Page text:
Doing it Howard’s Way
I think it was way back in early 2019 when myself and colleagues in the Archives and Museums Services were approached by Howard Tomlinson in his capacity with the Grovehill Area Action Group about a proposal he had for a permanent memorial to the shipbuilding industry that once thrived at the Grovehill Shipyard, including of course, Cook, Welton & Gemmell ). It was a fascinating and worthwhile idea, and Howard wanted our support and contribution in preparing some designs and providing historical information for the artwork. This had been a longstanding dream of Howard’s and we were all excited about helping him to make that dream a reality. There were, however, other logistical considerations that looked set to cause delays to the process, and even plunge it into uncertainty as to whether or not the memorial could ever be built. When this was coupled with the onset of the COVID-19 pandemic a year later, the project appeared to have been consigned firmly to the backburner and we didn’t hear from Howard again.
It was in early 2021 when we received contact from local sculptor, Peter Naylor (renowned for various public art installations, including the 158 Squadron Memorial at Lissett), who brought the terribly sad news that Howard had passed away not long since. Peter announced that he’d been in communication with Howard about the proposals for a shipbuilding memorial and now, with the blessing of Howard’s widow, he would assume the responsibility of completing the project on behalf of Howard and in his honour. Once again we were called on to provide help with the design and offer historical context and, as you might expect, we were all galvanised by Howard’s tragic passing into ensuring that this memorial would come to fruition and be done in the way that he would have wanted.
Using plans and images from the Trawling Through Time project and the East Riding Museums service, an information panel was put together recording the long and prestigious tradition of building and launching ships at Beverley. Through the benevolence and generosity of local shipwright John Marin, it was possible for Peter to secure a site for the memorial on John’s land at Grovehill, close to Weel Bridge, and of course on the very spot where the shipyard once stood. Much of Peter’s sculpture involves specialised metalwork and he often uses Hull engineering company W Campbell and Son for the fabrication, precision cutting and welding of the structures. In the case of the Beverley Shipbuilding Memorial, he again turned to this company for the construction of the metalwork, and so through Peter’s determination to bring everyone together and finish the project, Howard’s dream gradually turned to reality.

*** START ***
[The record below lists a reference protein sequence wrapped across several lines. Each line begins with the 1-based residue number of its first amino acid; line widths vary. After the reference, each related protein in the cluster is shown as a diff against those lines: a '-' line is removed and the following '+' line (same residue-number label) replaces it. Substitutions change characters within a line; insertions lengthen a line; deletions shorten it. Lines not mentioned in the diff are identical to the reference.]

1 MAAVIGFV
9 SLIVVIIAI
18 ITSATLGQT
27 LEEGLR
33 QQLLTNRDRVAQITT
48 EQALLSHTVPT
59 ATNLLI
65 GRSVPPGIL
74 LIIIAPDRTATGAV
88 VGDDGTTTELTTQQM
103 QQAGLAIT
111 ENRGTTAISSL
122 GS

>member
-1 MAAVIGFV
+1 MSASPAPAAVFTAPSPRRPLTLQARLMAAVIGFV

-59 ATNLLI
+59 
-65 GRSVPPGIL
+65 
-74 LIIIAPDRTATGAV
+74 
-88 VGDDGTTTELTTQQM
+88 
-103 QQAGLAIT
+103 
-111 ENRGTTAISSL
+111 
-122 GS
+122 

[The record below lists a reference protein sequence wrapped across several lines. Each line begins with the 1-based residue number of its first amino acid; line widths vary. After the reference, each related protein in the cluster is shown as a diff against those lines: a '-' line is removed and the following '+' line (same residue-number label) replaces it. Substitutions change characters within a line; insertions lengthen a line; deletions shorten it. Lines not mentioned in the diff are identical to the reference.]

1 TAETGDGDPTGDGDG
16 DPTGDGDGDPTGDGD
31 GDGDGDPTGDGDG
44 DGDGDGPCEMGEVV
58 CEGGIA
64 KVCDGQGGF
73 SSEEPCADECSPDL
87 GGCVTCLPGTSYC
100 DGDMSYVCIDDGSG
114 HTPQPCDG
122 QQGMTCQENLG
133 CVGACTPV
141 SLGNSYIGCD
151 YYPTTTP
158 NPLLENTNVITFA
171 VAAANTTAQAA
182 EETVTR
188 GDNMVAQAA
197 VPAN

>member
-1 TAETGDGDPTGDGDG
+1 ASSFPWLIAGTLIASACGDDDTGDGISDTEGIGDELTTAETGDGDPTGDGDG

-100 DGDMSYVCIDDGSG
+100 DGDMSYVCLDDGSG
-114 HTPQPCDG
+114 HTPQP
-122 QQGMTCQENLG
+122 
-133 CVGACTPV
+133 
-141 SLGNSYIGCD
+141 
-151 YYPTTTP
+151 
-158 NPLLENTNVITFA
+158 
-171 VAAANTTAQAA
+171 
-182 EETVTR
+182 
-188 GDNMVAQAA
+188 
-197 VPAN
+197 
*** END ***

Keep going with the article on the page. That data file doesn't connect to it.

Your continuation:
It was also while working with Peter on this project that I began to learn more about Howard’s life and achievements. Even from the brief correspondence and meetings that I had with Howard, I realised he was a humble, kind, and intelligent man; a pleasure to work with, but what I didn’t know was that his interest in Grovehill heritage was but a small part of wider voluntary work in the community that included founding the Hull Homeless and Rootless Project (HARP) after which he was awarded an MBE in 1989! So incredible was his modesty and humility that not once did he refer to any of this when trying to influence and persuade us about helping him with his project. I felt very humbled by this knowledge following the news of Howard’s death and think his example is perhaps one that many of us could learn from. There’s a very interesting interview with Howard that features on the HU17 website from when he stood as a Beverley Party candidate in local council elections, and I would highly recommend it for anyone wants to learn more about him.
Finally, on 15th October 2021, the Beverley Shipbuilding Memorial was ready for its grand unveiling. A small crowd gathered on the Beverley Business Park (site of the former Grovehill Shipyard) near Weel Bridge at noon to watch as Peter Naylor conducted proceedings together with Howard Tomlinson’s widow. In keeping with Howard’s humble and magnanimous character, the event deliberately avoided a large-scale fanfare and instead provided an intimate and fitting tribute to his passion for community and commitment to honouring the proud shipbuilding traditions of Beverley. The memorial will now stand as a legacy to that for many years to come, and anyone visiting Grovehill to see it can also re-live the areas industrial past with sound clips from interviews with ex-shipyard workers, on the ‘Beverley – Shipyard Voices’ heritage trail, available by downloading the ‘What Was Here?’ mobile app on smartphones.
(In memory of the late Howard Tomlinson MBE)
by Sam Bartle
(Digital Archivist & Editor)